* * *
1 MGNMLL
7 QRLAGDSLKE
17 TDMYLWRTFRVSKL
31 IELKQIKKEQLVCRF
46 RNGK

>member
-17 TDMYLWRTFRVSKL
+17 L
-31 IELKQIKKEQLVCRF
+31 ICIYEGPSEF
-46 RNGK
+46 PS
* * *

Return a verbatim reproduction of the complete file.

1 MGNMLL
7 QRLAGDSLKE
17 TDMYLWRTFRVSKL
31 IELKQIKKEQLVCRF
46 RNGK

>member
-17 TDMYLWRTFRVSKL
+17 L
-31 IELKQIKKEQLVCRF
+31 ICIYEGPSEF
-46 RNGK
+46 PS